If you are like most drivers, you may not have the chance to practice how you would react in an emergency situation before it happens. But, knowing what to do in unexpected driving situations can make a difference. Taking the wrong action or no action when something goes wrong can increase your chances of crashing your vehicle.
In newer vehicles, a split braking system reduces the possibility of total brake failure. If your brake system warning light comes on, you may still have braking in two of the four wheels, probably one front wheel and one rear wheel. This will allow you to pull over to the side of the road or into the next service station. You may feel the brake pedal go down farther than usual before the vehicle begins to slow, and you may need to push harder on the pedal. Your stopping distance may be increased, so be aware of where your vehicle is headed. If your brakes fail:
Shift to low gear, and look for a place to slow to a stop.
Pump the brake pedal quickly several times. This may build up enough brake pressure to stop the vehicle.
If pumping the brake pedal does not work, slowly apply the parking (emergency) brake. If the rear wheels lock and you begin to skid, let off the parking brake slowly until you no longer feel the vehicle skidding.
Keep your eyes focused on where you are going, and look for a safe place to pull off of the road. Look for an open place to steer into, or steer into an uphill road.
If the vehicle still will not stop and you are in danger of crashing, turn your ignition “OFF” as a last resort. Do not turn it to the “LOCK” position because this will also lock your steering.
After you have stopped your vehicle, call for help. Do not try to drive.
Sometimes thumping noises start before a tire blows out, but you usually will not know ahead of time when a tire will blow. You should protect against blowouts by keeping your tires in good condition and properly inflated. When a front tire blows out, your steering wheel may vibrate, and you may feel the vehicle suddenly pull to one side. When a rear tire blows out, one corner of the vehicle may drop suddenly, and you may feel the rear of the vehicle wobble back and forth. If one of your tires blows out, do the following:
Hold the steering wheel tightly.
Stay off of your brake! Braking after a blowout may cause you to skid and lose control of your vehicle.
Slowly take your foot off the gas pedal.
Steer where you want to go, but steer smoothly - do not make large or jerky steering actions.
If you have to use your brakes, press them gently. If possible, let the vehicle slow to a stop. Make sure it is off the road and you are far enough from traffic lanes to safely change the tire.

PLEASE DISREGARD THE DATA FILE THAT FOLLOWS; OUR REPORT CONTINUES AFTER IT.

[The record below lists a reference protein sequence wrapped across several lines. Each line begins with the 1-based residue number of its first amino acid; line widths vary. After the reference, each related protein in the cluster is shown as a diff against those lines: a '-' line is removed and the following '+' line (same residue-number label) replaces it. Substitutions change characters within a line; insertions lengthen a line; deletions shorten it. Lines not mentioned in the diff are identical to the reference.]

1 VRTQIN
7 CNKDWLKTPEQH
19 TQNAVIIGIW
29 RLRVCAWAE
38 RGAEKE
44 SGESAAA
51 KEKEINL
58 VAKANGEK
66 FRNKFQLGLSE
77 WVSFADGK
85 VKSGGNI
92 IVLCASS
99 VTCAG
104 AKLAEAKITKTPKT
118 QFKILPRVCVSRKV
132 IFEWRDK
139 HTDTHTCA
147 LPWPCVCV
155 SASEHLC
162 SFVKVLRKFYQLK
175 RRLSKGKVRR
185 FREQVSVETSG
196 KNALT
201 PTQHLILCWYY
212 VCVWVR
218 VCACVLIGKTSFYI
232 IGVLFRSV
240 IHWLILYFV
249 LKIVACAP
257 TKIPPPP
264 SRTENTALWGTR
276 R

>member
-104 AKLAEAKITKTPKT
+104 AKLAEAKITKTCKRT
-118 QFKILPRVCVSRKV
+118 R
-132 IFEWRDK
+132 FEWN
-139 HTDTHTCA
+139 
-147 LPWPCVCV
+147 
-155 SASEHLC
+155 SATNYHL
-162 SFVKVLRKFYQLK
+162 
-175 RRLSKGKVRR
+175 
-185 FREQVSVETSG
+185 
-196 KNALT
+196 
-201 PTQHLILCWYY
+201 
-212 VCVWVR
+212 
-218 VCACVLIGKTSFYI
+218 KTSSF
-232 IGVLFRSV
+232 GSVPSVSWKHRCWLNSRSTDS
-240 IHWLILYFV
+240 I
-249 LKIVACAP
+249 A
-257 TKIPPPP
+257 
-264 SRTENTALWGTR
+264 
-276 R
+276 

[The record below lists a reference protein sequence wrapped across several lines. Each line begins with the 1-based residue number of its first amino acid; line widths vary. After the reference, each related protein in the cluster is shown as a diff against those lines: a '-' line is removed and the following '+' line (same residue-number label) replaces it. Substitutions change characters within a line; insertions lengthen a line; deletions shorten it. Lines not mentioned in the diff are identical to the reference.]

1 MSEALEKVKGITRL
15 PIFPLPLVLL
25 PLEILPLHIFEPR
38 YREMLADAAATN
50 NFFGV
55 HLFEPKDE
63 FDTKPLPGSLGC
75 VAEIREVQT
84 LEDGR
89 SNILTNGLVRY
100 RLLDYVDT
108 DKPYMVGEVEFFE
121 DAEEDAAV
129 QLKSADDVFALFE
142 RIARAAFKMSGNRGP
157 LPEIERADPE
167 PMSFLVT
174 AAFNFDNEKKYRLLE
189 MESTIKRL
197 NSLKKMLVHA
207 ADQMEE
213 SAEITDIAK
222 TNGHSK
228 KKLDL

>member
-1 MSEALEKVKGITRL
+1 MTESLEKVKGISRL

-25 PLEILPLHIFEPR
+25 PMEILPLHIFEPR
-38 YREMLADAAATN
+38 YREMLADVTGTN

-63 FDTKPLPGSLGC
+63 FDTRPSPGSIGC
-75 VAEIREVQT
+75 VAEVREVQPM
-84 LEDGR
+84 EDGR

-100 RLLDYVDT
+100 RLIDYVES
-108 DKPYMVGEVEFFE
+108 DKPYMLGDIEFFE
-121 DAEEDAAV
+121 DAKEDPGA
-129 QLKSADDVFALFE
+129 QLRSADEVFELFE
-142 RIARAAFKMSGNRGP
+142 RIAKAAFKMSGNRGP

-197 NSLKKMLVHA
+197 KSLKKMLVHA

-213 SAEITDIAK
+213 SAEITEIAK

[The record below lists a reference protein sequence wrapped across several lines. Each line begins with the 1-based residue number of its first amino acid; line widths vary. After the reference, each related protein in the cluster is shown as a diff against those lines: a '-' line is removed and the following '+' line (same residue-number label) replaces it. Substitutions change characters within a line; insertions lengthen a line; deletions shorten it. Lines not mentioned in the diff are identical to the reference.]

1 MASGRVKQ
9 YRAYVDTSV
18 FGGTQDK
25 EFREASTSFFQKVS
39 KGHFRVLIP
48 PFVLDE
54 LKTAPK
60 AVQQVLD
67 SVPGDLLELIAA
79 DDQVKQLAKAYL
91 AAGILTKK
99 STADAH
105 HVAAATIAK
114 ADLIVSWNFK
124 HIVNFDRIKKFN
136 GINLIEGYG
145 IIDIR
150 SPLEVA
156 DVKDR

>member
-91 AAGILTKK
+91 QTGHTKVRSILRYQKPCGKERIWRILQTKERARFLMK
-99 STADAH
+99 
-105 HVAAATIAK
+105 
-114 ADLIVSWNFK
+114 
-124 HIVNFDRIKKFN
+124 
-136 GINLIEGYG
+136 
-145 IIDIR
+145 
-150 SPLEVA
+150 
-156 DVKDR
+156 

When you have a choice of either braking or steering to avoid a crash, it is usually better if you can steer to avoid the hazard than to brake, particularly at speeds above 25 mph. This is because your reaction time to swerve is faster than your reaction time to brake. But, you must have good steering skills to keep control of your vehicle in an emergency. As a general rule, you should be holding the steering wheel with both hands. This is especially important in emergencies because evasive steering often requires you to turn the steering wheel quickly at least one-half turn in one direction, and then turn the wheel back almost a full circle in the opposite direction, once you clear the object. You then return to center steering to continue moving in your original direction of travel. At higher speeds, less steering input is needed to move your vehicle to the left or right. If you think of the steering wheel as a clock face, your hands should hold the wheel at either the 9 and 3 o’clock position or the 8 and 4 o’clock position, whichever is the most comfortable. Keep your thumbs along the face of the steering wheel instead of gripping the inside of the rim. By keeping your hands in this position on the wheel:
You will be less likely to overcorrect during an emergency steering maneuver, which could cause you to spin out of control or run off the road.
It is less likely the air bag will throw your arms and hands back into your face if you are involved in a crash.
Your arms will be more comfortable and less fatigued during long drives. A 10 and 2 o’clock hand position is acceptable; however, if your air bag deploys, you are at risk of injury.
If you need to hit your brakes in a hurry, your safety depends on knowing whether your vehicle has conventional or anti-lock brakes (ABS), and how to use them. You should check your owner’s manual to determine what kind of braking system your vehicle has. Do this before you get into an emergency. Knowing how to apply your brakes in an emergency situation may save your life.
Without ABS, press and release the brakes repeatedly. Pumping the brakes will slow your vehicle and keep it under control. Slamming on the brakes can lock your wheels, causing your vehicle to skid.
With ABS, maintain firm and continuous pressure on the brake. Do not pump the brake pedal. Do not be alarmed by mechanical noises and/or slight pulsations.
If the accelerator (gas pedal) sticks, your vehicle may keep going faster and faster. If this happens:
Keep your eyes on the road. You can tap the pedal a few times to see if it will spring back to normal, or you may be able to lift it with your toe, but do not reach down to try to free the pedal with your hand.
If the pedal remains stuck, shift to neutral immediately and use the brakes. This will cause your engine to race, but the power will be removed from your wheels.
Concentrate on steering and pull off the road when you have slowed down to a safe speed. Stop, turn off the engine, and put on your emergency brake and emergency flashers.
NOTE: As a last resort, turn your ignition to “OFF,” if you need to slow or stop quickly. Do not turn it to “LOCK” because you will lose steering ability. Then, apply your brakes. It will require more effort to steer and brake with your ignition off.